Housebuilder’s share price rises 10% after stock exchange announcement, fuelling speculation of a FTSE first
Persimmon, whose shares rose almost 10% to 1042p when it made the announcement to the stock exchange on Monday, would be the first housebuilder or contractor to make it into the FTSE 100.
Shares in Westbury, the smaller of the two companies, rose 6% to 494p on Friday when it announced just before close of play that it had received an approach. They jumped a further 13% to 556.5p on Monday when Persimmon emerged as the suitor.
It is thought Persimmon approached Westbury two weeks ago with the suggestion of an offer of about 540p a share, but after discussions Persimmon said it was willing to raise the figure to up to 560p a share. This is 15% above Westbury’s share price last week, and equates to a total price of about £640m Both companies said that the approach “may or may not lead to an offer for Westbury”.
A bid from a rival housebuilder is not expected because it would be difficult to compete with Persimmon’s firepower. Barratt, which would have the capacity, has traditionally favoured organic growth over acquisitions.
The big rises in share price showed that the City welcomed the proposed takeover, as well as the price.
However, an analyst at Dresdner Kleinwort Wasserstein demurred. He said: “A bid for Westbury was inevitable in our view, but we believe that Persimmon is jumping too soon and arguably paying too much. The market may see this as signalling the bottom of the market. We believe the worst is to come.”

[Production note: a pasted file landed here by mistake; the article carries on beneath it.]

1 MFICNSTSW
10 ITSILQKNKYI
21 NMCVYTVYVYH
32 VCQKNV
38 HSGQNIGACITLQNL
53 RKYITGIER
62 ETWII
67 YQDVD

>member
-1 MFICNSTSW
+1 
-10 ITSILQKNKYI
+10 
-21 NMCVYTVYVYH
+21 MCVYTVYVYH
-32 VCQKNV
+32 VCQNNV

Most other analysts said that it was a good union, and that the offer recognised the true value of the companies in the housing sector.
In the past, Persimmon has made acquisitions at opportune times in the cycle, so this deal is likely to be interpreted as calling the bottom of the market.
We believe that Persimmon is jumping too soon and paying too much
Dresdner Kleinwort Wasserstein analyst
The City is also impressed by the way Persimmon handled its previous acquisitions, particularly its success in making cost savings, which will help to pay the interest on the debt.
A Westbury takeover would enable Duncan Davidson, Persimmon chairman, to make his final mark on the company before he retires next April at the age of 65.
Under his leadership the company has generated impressive profits. And if the deal goes ahead, it will allow Persimmon to move in front of Barratt, which is the biggest UK housebuilder in terms of volume if not market capitalisation.
Persimmon’s entry to the FTSE 100 means that it would attract interest from new investors, such as tracker funds, which should boost its share price. This could have a knock-on effect on other housebuilders as investors become more interested in the housing sector as a whole.
Paul Pedley, deputy chairman of housebuilder Redrow, said the proposed takeover would have a positive effect on the rest of the sector, as more City analysts would take in interest in it. He said: “Any one of the housebuilders getting into the FTSE 100 is a good thing for the industry.”
Traditionally investors have been wary of housebuilders because they are seen as overly vulnerable to the business cycle. This has meant that share prices have tended to be low despite firm’s large profits.
The only two companies from the quoted construction sector have made it into the top 100 so far: materials companies Wolseley and Hanson.